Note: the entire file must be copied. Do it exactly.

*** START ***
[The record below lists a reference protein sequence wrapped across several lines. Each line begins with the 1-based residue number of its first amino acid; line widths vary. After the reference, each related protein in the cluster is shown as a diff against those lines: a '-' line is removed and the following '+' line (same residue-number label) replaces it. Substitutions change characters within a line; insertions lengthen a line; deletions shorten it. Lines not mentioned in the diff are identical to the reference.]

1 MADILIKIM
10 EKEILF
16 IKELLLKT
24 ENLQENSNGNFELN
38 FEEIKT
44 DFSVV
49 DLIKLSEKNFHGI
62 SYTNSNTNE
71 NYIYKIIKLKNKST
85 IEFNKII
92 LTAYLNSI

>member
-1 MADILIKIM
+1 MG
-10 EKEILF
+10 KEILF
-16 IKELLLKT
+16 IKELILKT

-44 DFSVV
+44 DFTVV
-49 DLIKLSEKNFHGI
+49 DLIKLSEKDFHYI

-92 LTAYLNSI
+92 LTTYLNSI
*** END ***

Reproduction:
[The record below lists a reference protein sequence wrapped across several lines. Each line begins with the 1-based residue number of its first amino acid; line widths vary. After the reference, each related protein in the cluster is shown as a diff against those lines: a '-' line is removed and the following '+' line (same residue-number label) replaces it. Substitutions change characters within a line; insertions lengthen a line; deletions shorten it. Lines not mentioned in the diff are identical to the reference.]

1 MADILIKIM
10 EKEILF
16 IKELLLKT
24 ENLQENSNGNFELN
38 FEEIKT
44 DFSVV
49 DLIKLSEKNFHGI
62 SYTNSNTNE
71 NYIYKIIKLKNKST
85 IEFNKII
92 LTAYLNSI

>member
-1 MADILIKIM
+1 MG
-10 EKEILF
+10 KEILF
-16 IKELLLKT
+16 IKELILKT

-44 DFSVV
+44 DFTVV
-49 DLIKLSEKNFHGI
+49 DLIKLSEKDFHYI

-92 LTAYLNSI
+92 LTTYLNSI